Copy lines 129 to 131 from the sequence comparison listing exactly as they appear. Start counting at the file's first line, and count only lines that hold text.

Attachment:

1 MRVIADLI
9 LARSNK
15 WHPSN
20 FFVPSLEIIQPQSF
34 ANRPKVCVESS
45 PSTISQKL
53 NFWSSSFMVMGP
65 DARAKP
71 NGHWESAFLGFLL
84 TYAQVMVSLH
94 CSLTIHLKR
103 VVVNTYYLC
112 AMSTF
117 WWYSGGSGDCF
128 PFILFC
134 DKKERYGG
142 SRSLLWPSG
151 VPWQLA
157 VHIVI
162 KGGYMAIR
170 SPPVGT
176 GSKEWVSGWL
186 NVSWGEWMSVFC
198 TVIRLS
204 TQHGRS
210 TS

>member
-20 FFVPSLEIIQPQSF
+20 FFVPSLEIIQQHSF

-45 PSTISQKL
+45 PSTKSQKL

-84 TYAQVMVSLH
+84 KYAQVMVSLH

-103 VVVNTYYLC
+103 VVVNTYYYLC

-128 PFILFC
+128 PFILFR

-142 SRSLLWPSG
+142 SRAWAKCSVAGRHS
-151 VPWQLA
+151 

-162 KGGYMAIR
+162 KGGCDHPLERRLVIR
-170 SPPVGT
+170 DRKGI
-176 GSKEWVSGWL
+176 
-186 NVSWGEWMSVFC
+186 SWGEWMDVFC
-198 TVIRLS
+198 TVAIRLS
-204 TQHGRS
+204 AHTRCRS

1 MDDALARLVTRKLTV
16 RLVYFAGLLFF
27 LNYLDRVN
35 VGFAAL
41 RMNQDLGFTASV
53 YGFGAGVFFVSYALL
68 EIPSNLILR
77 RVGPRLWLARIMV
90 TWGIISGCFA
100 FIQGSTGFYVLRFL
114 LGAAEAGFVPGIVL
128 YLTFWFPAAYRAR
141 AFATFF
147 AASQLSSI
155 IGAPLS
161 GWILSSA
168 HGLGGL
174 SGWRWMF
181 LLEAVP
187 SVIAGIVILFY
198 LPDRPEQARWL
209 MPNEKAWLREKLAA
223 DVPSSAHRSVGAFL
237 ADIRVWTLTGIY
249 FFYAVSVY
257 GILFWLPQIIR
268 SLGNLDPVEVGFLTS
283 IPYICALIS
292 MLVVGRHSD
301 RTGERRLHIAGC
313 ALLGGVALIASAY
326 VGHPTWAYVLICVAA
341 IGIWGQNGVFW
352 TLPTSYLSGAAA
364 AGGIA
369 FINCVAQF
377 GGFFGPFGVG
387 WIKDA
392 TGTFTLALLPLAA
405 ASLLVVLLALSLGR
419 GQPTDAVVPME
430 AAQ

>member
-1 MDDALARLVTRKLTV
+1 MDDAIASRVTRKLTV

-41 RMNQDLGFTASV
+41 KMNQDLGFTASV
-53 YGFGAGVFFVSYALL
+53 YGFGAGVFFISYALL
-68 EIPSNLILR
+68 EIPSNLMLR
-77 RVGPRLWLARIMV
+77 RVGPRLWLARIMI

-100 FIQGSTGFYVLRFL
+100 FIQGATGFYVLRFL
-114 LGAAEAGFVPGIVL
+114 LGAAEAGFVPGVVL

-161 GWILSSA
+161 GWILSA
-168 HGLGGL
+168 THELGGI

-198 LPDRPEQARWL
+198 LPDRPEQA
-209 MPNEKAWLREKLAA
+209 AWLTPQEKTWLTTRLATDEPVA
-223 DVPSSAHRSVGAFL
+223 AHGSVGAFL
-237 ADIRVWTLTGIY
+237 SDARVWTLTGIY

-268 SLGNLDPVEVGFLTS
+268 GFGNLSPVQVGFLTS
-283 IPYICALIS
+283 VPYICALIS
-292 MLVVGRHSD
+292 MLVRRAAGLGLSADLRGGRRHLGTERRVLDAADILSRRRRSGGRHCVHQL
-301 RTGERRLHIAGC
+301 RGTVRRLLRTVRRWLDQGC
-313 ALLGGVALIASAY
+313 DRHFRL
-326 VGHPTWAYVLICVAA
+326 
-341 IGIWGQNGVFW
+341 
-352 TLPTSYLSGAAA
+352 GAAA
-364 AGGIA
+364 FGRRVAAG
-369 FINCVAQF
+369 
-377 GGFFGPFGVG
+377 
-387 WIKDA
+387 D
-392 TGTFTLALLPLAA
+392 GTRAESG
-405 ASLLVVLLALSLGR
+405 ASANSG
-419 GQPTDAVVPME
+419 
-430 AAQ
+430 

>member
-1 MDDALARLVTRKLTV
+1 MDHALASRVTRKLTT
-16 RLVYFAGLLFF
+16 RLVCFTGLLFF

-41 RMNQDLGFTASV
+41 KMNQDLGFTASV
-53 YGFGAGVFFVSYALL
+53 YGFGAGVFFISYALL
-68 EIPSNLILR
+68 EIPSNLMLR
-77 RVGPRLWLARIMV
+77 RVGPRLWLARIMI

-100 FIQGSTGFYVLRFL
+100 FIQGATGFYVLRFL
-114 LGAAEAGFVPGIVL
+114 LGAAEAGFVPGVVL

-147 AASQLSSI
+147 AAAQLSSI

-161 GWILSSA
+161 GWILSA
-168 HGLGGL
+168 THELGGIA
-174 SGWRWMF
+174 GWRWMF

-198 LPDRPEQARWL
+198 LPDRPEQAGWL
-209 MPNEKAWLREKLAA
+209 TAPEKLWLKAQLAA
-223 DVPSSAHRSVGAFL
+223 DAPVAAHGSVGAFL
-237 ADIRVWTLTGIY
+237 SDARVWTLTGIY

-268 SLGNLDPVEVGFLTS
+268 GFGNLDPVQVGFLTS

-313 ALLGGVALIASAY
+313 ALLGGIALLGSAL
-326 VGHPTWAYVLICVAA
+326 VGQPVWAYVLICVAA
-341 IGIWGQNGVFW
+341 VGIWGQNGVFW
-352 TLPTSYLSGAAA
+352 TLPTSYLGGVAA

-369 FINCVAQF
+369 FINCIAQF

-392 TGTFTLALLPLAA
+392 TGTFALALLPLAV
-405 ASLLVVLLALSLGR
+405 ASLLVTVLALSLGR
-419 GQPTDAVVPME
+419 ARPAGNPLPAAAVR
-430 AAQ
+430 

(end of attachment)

-301 RTGERRLHIAGC
+301 RGTVRRLLRTVRRWLDQGC
-313 ALLGGVALIASAY